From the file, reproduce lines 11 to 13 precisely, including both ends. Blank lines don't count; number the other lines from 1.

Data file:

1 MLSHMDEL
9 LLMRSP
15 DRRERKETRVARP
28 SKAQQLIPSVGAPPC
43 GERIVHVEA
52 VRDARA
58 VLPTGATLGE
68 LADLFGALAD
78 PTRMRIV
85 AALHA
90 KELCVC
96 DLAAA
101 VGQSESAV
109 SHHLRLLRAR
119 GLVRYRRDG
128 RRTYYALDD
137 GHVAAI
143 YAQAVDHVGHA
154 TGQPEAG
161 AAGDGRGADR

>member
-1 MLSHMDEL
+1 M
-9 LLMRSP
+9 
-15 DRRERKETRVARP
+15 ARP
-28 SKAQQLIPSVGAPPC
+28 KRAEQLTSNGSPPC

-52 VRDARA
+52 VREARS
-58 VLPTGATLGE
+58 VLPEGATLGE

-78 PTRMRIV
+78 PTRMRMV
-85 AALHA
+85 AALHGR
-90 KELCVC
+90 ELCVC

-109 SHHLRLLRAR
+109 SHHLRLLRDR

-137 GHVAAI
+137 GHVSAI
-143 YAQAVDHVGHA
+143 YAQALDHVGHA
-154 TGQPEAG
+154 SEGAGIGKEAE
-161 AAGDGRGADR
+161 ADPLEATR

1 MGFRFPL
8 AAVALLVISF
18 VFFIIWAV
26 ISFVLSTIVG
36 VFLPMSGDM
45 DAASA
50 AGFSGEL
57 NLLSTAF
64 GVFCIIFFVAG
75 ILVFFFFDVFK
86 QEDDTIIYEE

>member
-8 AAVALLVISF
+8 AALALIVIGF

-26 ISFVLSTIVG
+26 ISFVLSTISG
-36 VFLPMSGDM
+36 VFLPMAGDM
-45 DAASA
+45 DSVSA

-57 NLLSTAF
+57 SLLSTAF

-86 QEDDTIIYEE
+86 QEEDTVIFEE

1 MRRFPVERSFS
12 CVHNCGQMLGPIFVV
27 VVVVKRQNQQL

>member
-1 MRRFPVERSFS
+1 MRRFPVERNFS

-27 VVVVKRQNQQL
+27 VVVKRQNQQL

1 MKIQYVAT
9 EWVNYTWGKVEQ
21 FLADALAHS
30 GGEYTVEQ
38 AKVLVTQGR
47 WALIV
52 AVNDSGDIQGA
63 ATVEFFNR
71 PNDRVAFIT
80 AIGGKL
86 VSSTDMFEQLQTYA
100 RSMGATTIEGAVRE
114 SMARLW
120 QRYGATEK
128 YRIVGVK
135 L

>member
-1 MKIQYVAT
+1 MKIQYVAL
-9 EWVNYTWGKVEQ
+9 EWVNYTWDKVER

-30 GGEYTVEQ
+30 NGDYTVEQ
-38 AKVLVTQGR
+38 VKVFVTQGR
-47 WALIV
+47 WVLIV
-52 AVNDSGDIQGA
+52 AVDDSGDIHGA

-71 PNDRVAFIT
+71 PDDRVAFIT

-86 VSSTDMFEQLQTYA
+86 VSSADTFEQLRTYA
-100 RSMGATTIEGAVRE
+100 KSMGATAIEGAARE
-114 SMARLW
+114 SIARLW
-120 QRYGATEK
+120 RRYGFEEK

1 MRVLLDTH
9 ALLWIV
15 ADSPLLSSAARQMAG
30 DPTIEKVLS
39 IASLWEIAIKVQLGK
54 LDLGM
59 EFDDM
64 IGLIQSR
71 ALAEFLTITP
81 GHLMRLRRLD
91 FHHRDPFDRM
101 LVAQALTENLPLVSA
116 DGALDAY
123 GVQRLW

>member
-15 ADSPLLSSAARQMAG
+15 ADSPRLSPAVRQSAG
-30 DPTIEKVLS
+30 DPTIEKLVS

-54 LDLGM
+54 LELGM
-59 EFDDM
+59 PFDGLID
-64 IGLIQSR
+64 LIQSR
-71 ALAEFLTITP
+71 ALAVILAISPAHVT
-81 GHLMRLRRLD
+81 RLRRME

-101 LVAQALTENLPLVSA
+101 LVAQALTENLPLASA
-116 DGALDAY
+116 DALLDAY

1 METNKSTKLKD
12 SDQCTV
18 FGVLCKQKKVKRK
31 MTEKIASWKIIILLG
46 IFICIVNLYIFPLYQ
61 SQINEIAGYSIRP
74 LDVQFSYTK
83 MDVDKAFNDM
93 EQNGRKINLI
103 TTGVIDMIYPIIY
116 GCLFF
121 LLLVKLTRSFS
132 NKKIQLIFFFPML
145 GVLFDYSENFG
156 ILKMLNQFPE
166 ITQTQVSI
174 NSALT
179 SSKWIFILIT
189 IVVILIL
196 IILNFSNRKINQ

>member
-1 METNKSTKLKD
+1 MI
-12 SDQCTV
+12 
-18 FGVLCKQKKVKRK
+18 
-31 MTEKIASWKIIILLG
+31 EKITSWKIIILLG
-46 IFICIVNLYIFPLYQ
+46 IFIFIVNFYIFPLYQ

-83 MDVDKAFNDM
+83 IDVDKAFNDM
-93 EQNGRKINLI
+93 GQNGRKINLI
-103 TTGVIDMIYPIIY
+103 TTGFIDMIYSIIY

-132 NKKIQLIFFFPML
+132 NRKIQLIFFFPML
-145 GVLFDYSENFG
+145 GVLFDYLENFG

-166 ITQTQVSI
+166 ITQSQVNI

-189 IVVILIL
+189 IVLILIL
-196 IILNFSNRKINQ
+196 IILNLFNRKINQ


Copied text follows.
90 KELCVC
96 DLAAA
101 VGQSESAV